In the second of our Classic Match features, we take a trip down memory lane to a memorable League Cup final clash in 1974 between Wolves and Manchester City at Wembley.
Each week, we want fans to nominate a favourite game from the past and tell us why it's important to them. We'll then publish the full match report each Friday.
Wolves manager Bill McGarry took the biggest gamble of his life at Wembley on Saturday then pulled off an amazing stroke of good luck which helped bring the League Cup to Molineux for the first time.
The gamble had been made when he announced his leading scorer, John Richards, would be in the side despite a three-week absence through injury.
But with the scores level and no more than 10 minutes remaining , came the one moment of drama from the touchline and the element of luck that can be so vital when a cup final is at stake.
Substitute Barry Powell has begun warming up and it was McGarry's intention to bring off Richards, whose stomach injury was causing so much discomfort. But the Wolves boss knew winger Dave Wagstaffe was in some trouble with a thigh strain and for a couple of minutes longer, he pondered over the situation.
It was just long enough for Wagstaffe to solve McGarry's predicament for a right-wing run had him pulling up sharply and limping out of the game.
On went Powell and within three minutes Richards fired Wolves ahead to kill the hopes of Manchester City and land the bigt prize which Wolves has so valiantly fought for.
Richards had proved spectacular ending to a superb final that sent the vast contingent of Wolves fans into delirious scenes.
They will never forget the 43rd minute goal from Ken Hibbitt and while City levelled through Colin Bell in the 59th minute, the memory of Richards' winner will linger for a lifetime.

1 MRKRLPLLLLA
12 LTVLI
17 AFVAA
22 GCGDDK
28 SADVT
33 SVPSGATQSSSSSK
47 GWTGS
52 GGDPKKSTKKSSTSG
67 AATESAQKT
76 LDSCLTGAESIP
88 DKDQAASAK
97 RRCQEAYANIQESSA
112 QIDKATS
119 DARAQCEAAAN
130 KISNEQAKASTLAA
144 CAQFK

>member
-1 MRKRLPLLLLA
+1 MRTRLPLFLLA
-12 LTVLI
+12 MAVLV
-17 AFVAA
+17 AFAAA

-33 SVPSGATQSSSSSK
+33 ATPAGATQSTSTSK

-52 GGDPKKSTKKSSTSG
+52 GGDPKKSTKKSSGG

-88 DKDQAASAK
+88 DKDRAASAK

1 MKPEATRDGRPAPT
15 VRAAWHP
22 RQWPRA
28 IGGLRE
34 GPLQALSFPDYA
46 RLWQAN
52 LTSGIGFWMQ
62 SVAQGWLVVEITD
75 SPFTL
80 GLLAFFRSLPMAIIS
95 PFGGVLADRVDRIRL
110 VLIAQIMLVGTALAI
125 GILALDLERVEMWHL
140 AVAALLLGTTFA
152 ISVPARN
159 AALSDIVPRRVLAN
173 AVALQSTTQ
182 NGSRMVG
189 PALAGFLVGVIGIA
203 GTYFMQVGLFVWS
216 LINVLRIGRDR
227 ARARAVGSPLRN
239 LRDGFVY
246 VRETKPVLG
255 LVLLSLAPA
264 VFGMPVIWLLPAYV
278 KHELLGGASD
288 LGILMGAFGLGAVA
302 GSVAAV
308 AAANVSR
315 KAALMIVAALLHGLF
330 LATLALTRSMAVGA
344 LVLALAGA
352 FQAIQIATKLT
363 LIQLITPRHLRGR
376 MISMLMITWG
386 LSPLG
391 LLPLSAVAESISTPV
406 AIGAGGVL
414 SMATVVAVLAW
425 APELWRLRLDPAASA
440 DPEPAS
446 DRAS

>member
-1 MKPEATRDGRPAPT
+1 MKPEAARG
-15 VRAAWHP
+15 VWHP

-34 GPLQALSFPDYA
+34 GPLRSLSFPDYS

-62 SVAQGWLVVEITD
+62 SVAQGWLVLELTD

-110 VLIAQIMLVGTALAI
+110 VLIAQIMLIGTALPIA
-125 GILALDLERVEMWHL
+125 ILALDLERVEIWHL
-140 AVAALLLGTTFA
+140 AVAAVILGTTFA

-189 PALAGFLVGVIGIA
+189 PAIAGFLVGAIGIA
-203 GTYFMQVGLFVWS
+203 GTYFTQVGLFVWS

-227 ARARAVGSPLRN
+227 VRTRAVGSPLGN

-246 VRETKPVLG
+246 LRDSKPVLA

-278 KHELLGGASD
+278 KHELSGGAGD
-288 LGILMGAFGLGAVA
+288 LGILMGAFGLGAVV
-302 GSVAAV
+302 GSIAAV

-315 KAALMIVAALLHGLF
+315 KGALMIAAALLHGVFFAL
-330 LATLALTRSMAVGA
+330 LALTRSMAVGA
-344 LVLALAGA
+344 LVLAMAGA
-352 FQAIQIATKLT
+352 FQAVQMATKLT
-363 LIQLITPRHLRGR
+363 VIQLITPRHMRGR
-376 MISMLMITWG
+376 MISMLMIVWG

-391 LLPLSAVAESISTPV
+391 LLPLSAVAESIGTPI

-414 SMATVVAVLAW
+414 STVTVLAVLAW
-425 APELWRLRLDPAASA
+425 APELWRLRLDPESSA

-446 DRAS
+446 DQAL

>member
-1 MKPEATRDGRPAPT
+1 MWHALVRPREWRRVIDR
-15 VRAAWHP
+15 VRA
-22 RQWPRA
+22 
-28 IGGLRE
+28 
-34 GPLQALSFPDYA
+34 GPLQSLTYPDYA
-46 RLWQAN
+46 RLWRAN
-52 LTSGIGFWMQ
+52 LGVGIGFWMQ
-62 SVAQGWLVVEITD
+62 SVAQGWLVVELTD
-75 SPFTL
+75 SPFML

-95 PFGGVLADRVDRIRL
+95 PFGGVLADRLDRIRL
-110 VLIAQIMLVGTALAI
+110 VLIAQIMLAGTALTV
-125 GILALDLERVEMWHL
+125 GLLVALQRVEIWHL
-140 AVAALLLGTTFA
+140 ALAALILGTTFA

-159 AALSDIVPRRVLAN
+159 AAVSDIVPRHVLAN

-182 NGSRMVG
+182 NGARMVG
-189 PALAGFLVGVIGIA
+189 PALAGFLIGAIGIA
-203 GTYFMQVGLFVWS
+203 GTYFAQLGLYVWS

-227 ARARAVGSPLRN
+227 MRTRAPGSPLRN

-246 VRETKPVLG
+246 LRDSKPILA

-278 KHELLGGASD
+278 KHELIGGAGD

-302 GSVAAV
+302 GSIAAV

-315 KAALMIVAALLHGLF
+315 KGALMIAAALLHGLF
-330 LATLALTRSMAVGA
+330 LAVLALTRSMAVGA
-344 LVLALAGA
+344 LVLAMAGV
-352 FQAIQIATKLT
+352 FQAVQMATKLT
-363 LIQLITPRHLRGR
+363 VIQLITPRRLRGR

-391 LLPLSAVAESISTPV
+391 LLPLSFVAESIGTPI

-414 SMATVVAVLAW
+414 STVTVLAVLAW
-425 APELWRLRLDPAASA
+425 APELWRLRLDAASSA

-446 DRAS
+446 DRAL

Yet, while Hibbitt and Richards got the goals, there were nine other heroes who provided the sort of football fit to grace any Wembley final.
In particular there were Frank Munro and John McAlle. Munro must have made sure of a place in Scotland's World Cup squad with his ice-cool judgement and efficiency glowing throughout the entire 90 minutes.
McAlle, the ferocious tackler, who stopped Francis Lee and Rodney Marsh so many times, has never played better and he couldn't have chosen a more appropriate place than Wembley to display his five-star ability.
And when it was all over, Gary Pierce, who was 23 on the day of the final, was saluted by everyone in the 100,000 crowd for a goalkeeping display that that edged him ahead of the man-of-the-match award.
In his 14th game for Wolves, he showed quite outstanding talents in the best performance from a Molineux goalkeeper in years.
Last by no means least was skipper Mike Bailey. He lacked in match fitness after nearly four weeks out of the game, but the inspiration provided by jhim kept his team at action stations whether the accent was on attack or defence.
Now, at last, Bailey, The Doog and Waggy, have something to show for what they have put into football for so long and how richly it is deserved.
There had been City's 20 minute spell to contend with at the start of the second-half when the game might easily have been lost, but the assault yielded only the one goal and in the end victory went to the better team.
Wolves: Pierce, Palmer, Parkin, Bailey(c), Munro, McAlle, Sunderland, Hibbitt, Richards, Dougan, Wagstaffe (Powell 83)
Manchester City: MacRae, Pardoe, Donachie, Doyle, Booth, Towers, Summerbee(c), Bell, Lee, Law, Marsh.
Venue: Wembley Stadium
Referee: Dave Wallace (Crewe)
Goals: Manchester City - Bell 59 Wolves: Hibbitt 44, Richards 85.